Why is my Suggested spending very low now, and very high later?

ESPlannerPro is telling me that our living standard per adult now (I am 56, my wife is 62) should be about $29,000 per year. When we are both retired, the recommendation is for over $72,000 per year. This make no sense to me. I thought that the whole purpose of this program is to smooth out our lifestyles.
Here are the numbers:

2014 57 62 46,325 21,754 0 0 28,953
2015 58 63 46,325 19,359 0 0 28,953
2016 59 64 46,325 16,897 0 0 28,953
2017 60 65 46,325 13,407 0 0 28,953
2018 61 66 46,325 10,844 0 0 28,953
2019 62 67 46,325 (80,894) 0 0 28,953
2020 63 68 46,325 (12,752) 0 0 28,953
2021 64 69 46,325 (12,820) 0 0 28,953
2022 65 70 80,781 0 0 0 50,488
2023 66 71 83,853 0 0 0 52,408
2024 67 72 90,966 0 0 0 56,854
2025 68 73 93,216 52 0 0 58,260
2026 69 74 93,216 (52) 0 0 58,260
2027 70 75 99,004 0 0 0 61,877
2028 71 76 115,560 1,176 0 0 72,225
2029 72 77 115,560 1,059 0 0 72,225
2030 73 78 115,560 938 0 0 72,225
2031 74 79 115,560 814 0 0 72,225
2032 75 80 115,560 687 0 0 72,225
2033 76 81 115,560 557 0 0 72,225
2034 77 82 115,560 415 0 0 72,225
2035 78 83 115,560 277 0 0 72,225
2036 79 84 115,560 135 0 0 72,225
2037 80 85 115,560 (10) 0 0 72,225
2038 81 86 115,560 (159) 0 0 72,225
2039 82 87 115,560 (312) 0 0 72,225
2040 83 88 115,560 (469) 0 0 72,225

Comments

dan royer's picture

Yes, that's quite a jump. I'd have to see your database to know what's going on for sure, but there are circumstances (not that uncommon) where one is "borrowing constrained" or "liquidity constrained." This means that there is some money in the future that one can't take advantage of now (unless you tell the program that you are willing to borrow--which is generally not a good idea).

I'm guessing that based on the dates I see that it has to do with Social Security kicking in at the age of 70. At least that might explain a lot of it. It's also possible that you are not starting retirement withdraws until age 70 for you and the spouse. But lots of things are possible as well that I'd just have to see to explain. For example, perhaps you have a special receipt like an inheritance scheduled for later.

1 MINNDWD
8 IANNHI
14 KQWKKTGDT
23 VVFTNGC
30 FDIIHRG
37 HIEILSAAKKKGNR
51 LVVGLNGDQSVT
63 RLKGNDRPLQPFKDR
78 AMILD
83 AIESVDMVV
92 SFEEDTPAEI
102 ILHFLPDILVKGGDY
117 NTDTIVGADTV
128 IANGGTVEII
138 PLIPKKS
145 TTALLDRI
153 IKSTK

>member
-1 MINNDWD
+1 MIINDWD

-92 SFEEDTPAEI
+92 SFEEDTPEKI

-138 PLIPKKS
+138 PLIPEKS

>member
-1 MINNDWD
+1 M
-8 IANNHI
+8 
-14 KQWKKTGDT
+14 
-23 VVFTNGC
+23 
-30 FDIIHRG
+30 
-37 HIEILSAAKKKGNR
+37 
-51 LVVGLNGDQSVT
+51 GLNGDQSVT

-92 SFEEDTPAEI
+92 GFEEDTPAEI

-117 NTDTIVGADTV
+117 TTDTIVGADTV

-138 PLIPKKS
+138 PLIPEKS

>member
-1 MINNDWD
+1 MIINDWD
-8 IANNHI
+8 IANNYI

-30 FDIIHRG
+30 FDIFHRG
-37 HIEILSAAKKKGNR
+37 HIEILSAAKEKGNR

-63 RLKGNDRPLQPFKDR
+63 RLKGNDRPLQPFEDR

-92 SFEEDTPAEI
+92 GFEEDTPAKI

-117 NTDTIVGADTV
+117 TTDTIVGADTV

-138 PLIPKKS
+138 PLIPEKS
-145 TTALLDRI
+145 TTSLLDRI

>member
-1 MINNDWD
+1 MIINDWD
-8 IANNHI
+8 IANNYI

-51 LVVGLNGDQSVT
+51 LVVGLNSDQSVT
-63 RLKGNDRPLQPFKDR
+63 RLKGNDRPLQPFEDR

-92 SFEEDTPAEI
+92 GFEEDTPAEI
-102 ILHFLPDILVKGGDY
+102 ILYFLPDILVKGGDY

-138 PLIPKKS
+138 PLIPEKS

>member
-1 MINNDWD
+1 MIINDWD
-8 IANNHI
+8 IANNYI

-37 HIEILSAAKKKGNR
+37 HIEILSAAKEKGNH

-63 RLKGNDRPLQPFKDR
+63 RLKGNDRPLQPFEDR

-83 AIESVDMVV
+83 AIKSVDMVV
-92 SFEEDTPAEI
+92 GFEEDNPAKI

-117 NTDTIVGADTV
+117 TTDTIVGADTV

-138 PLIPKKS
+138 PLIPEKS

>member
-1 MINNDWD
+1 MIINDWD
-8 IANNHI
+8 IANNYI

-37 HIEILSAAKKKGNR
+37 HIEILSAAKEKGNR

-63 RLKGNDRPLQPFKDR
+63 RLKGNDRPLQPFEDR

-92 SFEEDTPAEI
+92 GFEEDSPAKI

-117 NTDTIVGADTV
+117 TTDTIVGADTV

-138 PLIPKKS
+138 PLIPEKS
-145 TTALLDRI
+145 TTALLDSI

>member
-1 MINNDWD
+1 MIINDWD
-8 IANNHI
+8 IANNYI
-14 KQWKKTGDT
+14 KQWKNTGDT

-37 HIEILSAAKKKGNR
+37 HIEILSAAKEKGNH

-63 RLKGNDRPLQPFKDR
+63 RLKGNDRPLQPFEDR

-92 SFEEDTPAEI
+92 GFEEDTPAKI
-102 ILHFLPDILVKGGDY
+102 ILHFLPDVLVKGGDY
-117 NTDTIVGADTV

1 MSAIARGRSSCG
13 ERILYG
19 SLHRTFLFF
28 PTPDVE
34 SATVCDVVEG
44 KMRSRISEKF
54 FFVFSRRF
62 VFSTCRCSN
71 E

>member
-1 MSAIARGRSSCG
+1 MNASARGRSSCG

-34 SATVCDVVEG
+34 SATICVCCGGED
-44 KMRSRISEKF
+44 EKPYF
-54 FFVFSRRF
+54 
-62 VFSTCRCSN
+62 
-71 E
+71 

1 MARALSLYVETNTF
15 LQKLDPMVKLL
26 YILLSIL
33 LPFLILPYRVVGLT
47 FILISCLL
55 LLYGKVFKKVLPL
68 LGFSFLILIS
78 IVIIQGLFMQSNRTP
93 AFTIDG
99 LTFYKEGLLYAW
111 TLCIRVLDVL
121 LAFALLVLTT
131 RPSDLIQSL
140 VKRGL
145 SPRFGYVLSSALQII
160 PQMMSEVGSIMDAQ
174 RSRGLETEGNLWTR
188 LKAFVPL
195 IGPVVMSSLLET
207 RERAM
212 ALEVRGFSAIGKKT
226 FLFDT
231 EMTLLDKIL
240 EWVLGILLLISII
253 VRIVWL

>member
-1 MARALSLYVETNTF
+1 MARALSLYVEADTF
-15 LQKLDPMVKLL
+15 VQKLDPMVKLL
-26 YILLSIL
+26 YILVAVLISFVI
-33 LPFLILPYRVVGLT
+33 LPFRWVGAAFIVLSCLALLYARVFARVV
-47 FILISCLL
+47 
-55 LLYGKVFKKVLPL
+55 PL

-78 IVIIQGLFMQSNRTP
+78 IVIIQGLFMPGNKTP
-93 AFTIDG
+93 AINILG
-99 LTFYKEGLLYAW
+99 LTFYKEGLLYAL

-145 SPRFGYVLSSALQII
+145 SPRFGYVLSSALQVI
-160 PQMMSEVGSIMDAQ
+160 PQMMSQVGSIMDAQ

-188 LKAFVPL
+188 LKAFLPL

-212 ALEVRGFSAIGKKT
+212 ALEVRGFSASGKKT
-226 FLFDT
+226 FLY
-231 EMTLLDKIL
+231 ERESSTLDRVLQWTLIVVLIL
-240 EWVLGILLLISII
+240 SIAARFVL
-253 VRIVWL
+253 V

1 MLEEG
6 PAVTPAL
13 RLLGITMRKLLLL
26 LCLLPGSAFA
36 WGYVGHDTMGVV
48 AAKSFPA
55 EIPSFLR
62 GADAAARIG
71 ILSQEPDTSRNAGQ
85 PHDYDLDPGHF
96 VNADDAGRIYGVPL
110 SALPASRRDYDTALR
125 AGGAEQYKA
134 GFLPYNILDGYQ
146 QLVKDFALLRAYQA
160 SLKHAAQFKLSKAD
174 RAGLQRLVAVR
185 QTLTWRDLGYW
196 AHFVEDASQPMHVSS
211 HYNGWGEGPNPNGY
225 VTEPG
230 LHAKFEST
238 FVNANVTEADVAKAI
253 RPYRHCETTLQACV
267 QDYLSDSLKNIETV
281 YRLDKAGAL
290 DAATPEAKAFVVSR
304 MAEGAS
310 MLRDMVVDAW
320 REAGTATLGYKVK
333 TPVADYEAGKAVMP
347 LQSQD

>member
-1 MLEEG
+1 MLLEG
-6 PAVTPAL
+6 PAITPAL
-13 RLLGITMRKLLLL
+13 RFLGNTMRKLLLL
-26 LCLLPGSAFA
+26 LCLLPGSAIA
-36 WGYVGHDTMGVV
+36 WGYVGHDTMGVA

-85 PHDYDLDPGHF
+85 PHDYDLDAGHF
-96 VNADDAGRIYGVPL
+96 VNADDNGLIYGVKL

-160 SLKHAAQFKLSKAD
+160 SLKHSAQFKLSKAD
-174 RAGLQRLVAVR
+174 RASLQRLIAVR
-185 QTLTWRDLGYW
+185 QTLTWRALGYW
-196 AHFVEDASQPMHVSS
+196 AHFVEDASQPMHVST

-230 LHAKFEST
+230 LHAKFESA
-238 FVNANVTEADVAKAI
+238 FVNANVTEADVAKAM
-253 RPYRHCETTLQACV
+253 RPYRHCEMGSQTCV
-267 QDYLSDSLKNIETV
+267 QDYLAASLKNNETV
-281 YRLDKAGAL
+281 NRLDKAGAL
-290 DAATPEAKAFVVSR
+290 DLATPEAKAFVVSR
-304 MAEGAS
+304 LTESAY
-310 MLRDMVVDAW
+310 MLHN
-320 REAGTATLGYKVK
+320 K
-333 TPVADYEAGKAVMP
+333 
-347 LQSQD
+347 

Normally, the program looks to use "Regular Assets" to smooth this consumption. But perhaps you have few or zero regular assets for this purpose. (see assets and savings folder).

There are many different possible workarounds, but I'd have to see the database to say. If you remain stuck on this one, create a support ticket and upload your database and I'll take a quick look.

dan royer's picture

Another thing I see sometimes is that a user is "saving too much." In other words, if you take too much of your current, available discretionary spending (living standard) and save it for age 65 or age 70, and if you don't have enough regular assets to cover, then of course your going to have too little to spend now and too much to spend later! That's another cause of liquidity constraint.

Dan@MHealy, assuming Dan Royer is correct about your delaying Social Security until 70, try adding special withdrawals between retirement and when SS kicks in. To get a starting point, look at your retirement account withdrawals in the detail reports. Then add special withdrawals starting when you retire, of about 10% higher. That's just a guess.

Be aware that special withdrawals are replacements for smooth withdrawals, not supplements. If the first attempt doesn't fix it, do the same thing a few times, increasing the amount of special withdrawals in steps.

You can also add a debt allowance (try $10K), then look at the regular assets report. Where it's negative, you're cash constrained. Increase your special withdrawals in the years before that, until regular assets are positive. It needn't be much, just not negative.

Dan Royer has some videos somewhere on the site that illustrate that process. That's where I first learned about it.

Chris
A relatively new user.